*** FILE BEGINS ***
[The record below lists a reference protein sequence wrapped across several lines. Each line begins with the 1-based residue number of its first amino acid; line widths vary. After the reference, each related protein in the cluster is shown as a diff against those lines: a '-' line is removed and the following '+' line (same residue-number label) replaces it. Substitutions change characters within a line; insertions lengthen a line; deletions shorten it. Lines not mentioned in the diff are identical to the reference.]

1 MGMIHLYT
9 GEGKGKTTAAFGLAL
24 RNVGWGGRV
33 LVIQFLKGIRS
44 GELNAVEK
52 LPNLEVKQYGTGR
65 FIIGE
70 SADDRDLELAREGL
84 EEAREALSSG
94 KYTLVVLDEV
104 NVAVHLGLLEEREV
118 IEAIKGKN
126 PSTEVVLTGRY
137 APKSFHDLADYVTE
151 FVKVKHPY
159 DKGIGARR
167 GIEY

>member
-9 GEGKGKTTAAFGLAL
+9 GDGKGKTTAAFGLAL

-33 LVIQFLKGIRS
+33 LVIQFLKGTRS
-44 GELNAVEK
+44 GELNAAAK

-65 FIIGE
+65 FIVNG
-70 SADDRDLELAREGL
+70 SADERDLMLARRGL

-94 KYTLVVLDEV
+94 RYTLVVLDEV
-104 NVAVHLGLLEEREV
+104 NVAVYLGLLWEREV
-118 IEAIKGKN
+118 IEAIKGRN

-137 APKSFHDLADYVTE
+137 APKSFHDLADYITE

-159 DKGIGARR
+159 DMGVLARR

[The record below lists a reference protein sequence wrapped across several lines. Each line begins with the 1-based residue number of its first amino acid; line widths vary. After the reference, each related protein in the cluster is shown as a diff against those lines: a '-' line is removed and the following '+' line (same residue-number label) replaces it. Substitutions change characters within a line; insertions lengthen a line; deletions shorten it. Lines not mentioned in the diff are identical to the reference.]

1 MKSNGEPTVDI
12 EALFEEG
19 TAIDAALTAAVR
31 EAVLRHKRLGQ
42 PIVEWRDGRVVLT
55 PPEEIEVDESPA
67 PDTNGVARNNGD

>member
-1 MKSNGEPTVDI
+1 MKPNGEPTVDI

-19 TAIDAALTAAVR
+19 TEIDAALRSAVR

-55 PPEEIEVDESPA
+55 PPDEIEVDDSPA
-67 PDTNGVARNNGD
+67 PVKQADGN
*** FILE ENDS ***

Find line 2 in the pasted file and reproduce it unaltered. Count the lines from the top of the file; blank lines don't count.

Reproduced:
1 MGMIHLYT